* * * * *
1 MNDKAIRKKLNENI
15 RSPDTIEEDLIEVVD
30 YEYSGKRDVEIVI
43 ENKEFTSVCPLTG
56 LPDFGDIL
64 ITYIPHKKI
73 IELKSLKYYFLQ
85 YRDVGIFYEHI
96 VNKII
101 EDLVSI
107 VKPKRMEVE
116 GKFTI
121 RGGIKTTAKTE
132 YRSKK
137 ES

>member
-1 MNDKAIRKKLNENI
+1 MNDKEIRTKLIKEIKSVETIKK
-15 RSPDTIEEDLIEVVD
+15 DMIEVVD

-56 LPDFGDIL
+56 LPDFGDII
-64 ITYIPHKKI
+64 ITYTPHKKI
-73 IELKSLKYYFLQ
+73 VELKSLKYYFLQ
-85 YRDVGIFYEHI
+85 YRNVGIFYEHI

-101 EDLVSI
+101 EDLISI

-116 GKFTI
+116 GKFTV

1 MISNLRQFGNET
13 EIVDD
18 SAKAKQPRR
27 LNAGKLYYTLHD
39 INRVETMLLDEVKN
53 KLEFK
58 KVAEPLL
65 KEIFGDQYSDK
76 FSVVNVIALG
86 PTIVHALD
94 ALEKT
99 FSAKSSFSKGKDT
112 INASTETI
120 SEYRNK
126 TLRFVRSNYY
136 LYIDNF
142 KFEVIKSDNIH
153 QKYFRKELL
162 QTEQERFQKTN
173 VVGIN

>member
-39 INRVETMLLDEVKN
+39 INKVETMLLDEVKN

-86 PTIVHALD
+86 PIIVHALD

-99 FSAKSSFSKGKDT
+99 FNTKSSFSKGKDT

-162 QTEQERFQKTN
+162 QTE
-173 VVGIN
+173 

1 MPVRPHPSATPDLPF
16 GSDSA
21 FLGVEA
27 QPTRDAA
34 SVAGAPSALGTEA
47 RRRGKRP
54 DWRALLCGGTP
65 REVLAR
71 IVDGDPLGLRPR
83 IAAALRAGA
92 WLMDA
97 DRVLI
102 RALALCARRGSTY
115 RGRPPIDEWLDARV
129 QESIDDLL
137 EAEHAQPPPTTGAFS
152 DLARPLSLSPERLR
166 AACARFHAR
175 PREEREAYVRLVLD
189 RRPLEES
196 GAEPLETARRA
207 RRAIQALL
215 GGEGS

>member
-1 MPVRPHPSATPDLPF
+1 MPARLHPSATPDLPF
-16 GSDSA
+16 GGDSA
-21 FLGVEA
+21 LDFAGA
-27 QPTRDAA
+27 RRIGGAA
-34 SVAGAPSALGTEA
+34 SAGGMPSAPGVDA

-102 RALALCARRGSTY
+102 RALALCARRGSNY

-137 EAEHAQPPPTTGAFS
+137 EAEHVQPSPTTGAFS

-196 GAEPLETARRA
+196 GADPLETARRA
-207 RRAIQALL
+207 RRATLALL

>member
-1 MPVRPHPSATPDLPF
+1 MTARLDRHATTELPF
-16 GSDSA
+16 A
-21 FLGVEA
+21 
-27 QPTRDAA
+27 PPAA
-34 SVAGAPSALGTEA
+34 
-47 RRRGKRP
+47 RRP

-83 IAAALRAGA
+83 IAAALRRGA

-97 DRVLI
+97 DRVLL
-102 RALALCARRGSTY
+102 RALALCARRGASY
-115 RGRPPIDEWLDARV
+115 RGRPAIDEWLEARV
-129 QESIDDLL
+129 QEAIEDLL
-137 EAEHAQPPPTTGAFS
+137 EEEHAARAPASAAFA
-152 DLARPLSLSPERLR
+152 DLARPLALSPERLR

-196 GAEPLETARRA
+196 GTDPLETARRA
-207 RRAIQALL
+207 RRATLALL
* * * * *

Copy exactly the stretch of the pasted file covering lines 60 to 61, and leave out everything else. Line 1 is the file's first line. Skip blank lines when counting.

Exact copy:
-162 QTEQERFQKTN
+162 QTE